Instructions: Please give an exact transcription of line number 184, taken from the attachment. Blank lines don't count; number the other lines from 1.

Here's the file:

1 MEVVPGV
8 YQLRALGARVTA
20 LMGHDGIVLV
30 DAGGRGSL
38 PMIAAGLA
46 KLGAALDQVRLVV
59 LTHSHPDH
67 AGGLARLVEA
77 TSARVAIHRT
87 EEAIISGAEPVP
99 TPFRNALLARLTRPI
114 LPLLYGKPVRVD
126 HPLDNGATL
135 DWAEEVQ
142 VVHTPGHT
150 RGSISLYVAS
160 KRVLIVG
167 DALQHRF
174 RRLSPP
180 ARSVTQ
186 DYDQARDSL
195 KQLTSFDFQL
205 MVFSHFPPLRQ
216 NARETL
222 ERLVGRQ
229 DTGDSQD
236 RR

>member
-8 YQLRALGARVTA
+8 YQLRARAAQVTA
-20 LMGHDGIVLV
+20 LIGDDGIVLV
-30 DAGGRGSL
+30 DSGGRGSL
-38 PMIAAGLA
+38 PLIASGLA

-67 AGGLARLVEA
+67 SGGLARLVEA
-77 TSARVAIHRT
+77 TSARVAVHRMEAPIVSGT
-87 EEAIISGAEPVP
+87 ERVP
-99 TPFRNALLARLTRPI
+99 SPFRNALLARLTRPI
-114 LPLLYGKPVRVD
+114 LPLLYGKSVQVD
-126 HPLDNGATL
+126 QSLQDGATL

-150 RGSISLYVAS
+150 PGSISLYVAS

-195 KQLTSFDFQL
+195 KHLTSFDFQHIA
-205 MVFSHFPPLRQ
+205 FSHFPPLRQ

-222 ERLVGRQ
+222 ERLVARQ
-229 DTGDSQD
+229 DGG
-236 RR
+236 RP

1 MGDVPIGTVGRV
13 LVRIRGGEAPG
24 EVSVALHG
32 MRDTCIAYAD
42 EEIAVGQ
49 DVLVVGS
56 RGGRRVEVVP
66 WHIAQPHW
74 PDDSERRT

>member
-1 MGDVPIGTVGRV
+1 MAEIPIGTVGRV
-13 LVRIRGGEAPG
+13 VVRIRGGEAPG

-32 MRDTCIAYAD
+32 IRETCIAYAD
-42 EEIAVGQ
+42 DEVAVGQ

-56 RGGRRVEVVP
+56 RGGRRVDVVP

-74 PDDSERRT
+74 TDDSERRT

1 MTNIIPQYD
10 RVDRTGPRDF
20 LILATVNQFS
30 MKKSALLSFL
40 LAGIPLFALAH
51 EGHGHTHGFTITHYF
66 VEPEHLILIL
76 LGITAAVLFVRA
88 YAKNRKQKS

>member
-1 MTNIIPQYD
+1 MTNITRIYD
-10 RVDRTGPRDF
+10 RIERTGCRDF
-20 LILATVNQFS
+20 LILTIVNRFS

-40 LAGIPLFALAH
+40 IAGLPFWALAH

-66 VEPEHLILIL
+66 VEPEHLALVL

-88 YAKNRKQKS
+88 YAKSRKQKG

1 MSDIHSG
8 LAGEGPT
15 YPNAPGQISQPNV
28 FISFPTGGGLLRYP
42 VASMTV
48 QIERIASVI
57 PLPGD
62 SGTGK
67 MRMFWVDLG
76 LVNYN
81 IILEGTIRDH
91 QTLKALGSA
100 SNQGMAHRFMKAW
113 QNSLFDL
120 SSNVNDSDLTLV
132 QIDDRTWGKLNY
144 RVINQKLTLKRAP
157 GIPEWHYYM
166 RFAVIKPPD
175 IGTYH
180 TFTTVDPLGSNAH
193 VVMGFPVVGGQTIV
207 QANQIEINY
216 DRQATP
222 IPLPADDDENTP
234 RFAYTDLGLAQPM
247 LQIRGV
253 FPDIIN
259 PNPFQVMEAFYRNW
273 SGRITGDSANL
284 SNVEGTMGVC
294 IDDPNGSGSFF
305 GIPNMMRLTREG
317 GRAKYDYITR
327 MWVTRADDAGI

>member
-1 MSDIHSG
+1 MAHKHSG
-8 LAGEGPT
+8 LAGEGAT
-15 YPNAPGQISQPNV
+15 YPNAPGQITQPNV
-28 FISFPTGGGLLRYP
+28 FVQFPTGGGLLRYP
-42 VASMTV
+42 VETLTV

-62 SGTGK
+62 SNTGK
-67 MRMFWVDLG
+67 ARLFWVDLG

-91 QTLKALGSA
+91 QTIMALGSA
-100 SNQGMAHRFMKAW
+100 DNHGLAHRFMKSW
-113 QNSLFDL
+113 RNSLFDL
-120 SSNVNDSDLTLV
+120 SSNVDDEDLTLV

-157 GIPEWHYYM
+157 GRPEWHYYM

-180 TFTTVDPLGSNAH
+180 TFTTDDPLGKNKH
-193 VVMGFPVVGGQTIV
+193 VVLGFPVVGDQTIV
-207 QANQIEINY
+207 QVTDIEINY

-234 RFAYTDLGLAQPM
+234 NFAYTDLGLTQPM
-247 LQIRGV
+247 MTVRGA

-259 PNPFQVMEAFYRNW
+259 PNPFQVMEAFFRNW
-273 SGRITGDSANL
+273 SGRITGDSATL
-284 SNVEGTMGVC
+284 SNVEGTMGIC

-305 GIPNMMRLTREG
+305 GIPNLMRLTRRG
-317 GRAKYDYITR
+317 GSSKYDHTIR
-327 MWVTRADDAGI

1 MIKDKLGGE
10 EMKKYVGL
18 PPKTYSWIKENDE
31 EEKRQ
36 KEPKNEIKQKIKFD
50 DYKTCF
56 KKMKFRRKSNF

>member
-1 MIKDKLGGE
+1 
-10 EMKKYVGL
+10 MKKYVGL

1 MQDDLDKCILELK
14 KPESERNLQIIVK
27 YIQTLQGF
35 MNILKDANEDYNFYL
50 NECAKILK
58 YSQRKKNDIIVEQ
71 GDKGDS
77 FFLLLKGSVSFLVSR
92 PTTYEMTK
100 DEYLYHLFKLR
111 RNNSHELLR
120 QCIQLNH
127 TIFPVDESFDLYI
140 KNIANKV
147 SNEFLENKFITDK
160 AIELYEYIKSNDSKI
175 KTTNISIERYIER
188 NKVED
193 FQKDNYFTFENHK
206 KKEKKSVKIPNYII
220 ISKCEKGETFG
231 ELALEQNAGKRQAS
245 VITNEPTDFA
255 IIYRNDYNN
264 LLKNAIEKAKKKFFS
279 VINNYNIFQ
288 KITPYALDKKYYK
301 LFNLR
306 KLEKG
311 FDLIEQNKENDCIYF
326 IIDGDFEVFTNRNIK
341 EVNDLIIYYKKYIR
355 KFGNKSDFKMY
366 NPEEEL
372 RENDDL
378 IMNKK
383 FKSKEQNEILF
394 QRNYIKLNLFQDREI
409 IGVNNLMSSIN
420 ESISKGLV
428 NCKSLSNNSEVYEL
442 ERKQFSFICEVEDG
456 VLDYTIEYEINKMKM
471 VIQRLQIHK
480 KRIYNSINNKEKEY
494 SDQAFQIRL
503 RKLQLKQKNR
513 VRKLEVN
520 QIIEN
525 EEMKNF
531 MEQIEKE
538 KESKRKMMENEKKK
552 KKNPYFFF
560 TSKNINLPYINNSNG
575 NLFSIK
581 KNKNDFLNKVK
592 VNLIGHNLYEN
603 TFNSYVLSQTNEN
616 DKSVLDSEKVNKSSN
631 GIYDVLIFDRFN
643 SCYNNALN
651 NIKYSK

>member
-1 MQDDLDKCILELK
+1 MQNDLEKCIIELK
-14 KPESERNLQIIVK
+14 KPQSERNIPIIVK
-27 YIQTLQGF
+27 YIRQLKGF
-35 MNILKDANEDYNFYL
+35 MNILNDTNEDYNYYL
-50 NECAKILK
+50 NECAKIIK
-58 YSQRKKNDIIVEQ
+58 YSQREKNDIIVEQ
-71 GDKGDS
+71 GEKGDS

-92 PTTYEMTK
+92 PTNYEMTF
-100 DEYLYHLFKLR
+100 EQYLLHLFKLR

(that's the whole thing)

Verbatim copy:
+317 GSSKYDHTIR